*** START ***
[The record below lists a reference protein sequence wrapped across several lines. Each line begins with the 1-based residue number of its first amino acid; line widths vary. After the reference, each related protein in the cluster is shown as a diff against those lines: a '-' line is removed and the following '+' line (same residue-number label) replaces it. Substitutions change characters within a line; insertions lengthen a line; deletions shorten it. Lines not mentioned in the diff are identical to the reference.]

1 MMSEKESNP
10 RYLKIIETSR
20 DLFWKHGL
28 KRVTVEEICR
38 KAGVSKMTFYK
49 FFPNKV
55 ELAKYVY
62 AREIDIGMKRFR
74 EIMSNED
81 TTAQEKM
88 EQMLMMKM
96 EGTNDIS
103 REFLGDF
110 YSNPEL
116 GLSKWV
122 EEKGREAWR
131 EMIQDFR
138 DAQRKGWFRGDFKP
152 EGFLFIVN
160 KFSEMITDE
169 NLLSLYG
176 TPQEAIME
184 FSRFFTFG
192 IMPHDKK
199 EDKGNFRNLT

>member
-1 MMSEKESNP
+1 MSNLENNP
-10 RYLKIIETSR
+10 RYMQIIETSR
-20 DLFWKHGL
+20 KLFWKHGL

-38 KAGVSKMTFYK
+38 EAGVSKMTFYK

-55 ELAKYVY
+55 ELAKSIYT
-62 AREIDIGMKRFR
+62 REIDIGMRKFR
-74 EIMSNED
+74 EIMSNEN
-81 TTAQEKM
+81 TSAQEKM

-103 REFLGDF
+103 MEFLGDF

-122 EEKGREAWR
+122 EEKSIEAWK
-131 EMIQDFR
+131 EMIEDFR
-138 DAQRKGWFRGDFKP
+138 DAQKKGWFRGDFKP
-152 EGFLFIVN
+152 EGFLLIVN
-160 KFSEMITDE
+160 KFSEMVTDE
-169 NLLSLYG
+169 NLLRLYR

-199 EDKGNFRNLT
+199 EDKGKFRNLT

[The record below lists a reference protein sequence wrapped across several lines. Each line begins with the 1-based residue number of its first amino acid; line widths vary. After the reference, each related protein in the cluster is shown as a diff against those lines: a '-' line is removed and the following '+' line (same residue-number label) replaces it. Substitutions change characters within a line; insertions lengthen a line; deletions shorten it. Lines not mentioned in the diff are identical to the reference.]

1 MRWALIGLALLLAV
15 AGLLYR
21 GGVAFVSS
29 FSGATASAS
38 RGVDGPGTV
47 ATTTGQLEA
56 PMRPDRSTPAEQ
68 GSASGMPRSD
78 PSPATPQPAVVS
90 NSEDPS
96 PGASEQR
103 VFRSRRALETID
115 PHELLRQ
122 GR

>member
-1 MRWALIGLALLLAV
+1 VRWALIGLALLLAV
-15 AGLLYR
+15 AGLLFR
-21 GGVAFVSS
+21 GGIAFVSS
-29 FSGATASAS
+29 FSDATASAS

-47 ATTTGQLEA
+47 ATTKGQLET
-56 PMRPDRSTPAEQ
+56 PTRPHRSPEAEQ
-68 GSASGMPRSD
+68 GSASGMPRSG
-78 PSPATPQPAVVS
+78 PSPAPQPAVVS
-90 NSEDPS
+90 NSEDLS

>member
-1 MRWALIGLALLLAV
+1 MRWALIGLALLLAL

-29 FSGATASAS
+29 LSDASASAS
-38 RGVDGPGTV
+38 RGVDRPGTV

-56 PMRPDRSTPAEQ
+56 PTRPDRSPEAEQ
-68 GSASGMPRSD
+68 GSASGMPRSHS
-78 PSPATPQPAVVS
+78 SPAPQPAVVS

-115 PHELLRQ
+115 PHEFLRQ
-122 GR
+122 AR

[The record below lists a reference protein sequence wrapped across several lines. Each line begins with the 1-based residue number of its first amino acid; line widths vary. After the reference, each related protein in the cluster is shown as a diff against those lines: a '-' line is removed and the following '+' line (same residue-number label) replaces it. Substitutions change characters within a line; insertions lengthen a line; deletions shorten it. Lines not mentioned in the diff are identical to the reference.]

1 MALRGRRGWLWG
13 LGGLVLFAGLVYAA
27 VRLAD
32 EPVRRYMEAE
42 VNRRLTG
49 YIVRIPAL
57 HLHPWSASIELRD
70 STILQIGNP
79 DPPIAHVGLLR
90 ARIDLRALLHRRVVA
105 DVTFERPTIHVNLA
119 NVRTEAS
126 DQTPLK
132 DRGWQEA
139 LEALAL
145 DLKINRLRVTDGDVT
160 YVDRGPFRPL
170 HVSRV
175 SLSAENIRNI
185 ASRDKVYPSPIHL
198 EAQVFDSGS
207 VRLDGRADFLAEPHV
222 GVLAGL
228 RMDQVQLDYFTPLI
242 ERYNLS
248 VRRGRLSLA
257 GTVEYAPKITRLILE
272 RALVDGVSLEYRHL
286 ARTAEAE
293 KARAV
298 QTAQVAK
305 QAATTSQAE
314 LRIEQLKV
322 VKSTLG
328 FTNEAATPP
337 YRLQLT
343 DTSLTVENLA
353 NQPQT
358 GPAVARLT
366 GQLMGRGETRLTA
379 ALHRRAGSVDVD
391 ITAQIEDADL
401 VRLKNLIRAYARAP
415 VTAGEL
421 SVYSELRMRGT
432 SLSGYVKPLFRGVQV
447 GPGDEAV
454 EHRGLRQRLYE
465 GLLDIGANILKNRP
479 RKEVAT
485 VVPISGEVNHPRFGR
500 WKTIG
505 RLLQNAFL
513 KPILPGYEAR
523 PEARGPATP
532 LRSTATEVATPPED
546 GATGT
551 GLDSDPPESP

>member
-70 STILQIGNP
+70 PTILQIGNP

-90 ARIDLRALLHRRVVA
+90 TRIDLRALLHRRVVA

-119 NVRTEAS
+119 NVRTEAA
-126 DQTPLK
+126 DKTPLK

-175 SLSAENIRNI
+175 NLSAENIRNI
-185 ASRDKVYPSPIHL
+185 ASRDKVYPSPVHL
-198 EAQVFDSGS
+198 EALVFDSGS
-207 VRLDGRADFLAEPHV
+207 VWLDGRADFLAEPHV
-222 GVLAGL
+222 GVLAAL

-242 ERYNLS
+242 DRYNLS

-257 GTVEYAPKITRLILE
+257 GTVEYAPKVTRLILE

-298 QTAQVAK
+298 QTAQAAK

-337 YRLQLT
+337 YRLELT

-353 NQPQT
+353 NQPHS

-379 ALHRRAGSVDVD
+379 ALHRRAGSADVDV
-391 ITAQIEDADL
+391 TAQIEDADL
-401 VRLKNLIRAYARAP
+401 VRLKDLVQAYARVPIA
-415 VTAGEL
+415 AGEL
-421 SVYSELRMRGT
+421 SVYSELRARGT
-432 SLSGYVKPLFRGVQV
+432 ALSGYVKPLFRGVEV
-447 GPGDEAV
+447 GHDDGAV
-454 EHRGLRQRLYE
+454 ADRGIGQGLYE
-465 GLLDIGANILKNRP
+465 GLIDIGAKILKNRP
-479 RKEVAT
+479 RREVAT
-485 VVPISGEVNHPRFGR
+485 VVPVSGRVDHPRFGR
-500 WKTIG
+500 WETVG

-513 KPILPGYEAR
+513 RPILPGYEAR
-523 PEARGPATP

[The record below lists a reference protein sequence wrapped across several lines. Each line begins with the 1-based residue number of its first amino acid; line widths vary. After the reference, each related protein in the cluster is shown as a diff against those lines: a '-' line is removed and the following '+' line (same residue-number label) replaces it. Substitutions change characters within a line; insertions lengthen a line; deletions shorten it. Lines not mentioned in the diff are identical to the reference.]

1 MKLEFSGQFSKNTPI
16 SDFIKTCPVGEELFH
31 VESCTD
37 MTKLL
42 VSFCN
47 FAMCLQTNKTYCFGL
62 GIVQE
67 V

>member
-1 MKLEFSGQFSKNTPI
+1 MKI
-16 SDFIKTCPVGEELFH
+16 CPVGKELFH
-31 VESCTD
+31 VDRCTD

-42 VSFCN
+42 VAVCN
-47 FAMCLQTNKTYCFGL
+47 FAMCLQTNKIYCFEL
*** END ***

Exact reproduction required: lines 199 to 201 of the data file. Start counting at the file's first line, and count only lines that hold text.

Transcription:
-379 ALHRRAGSVDVD
+379 ALHRRAGSADVDV
-391 ITAQIEDADL